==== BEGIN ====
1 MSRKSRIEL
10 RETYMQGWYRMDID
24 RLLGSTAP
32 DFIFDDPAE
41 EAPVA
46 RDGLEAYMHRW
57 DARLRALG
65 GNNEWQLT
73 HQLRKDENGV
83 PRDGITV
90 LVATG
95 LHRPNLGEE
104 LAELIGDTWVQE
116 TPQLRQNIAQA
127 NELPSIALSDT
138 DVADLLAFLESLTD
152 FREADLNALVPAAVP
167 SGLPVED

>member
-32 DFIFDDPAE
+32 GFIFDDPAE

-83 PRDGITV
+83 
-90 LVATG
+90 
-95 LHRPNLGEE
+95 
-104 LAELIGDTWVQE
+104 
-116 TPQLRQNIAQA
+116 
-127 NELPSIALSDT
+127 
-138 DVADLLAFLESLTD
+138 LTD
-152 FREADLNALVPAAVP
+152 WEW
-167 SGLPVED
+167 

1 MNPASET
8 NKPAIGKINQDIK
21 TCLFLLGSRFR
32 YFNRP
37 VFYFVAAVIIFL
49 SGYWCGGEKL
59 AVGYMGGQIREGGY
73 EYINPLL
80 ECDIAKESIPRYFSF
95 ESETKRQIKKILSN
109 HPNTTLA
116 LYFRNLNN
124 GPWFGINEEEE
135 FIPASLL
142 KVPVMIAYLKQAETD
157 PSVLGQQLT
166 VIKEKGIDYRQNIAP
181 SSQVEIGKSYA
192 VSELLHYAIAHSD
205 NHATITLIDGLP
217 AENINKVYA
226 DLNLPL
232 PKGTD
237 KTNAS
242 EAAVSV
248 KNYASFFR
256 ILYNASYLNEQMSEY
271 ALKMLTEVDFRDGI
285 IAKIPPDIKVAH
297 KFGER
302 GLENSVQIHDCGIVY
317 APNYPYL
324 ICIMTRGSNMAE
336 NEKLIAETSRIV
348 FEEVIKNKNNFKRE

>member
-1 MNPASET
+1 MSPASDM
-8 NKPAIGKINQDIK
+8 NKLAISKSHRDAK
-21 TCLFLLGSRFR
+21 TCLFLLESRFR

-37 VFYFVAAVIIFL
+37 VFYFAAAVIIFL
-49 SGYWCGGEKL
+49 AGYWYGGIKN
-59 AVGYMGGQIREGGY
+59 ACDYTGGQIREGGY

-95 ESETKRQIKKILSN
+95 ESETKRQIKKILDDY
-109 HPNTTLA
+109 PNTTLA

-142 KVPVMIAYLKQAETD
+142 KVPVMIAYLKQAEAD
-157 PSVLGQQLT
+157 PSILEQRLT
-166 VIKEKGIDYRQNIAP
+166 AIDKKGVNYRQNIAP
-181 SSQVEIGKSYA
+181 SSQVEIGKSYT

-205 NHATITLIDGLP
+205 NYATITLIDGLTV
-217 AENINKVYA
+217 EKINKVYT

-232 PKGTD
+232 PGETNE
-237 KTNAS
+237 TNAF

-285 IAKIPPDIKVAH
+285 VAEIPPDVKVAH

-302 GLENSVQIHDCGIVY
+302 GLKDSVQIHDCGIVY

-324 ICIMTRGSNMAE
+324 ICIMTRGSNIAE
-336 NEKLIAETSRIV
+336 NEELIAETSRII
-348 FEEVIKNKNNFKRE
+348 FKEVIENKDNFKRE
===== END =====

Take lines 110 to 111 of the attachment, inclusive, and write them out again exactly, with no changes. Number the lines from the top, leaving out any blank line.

-302 GLENSVQIHDCGIVY
+302 GLKDSVQIHDCGIVY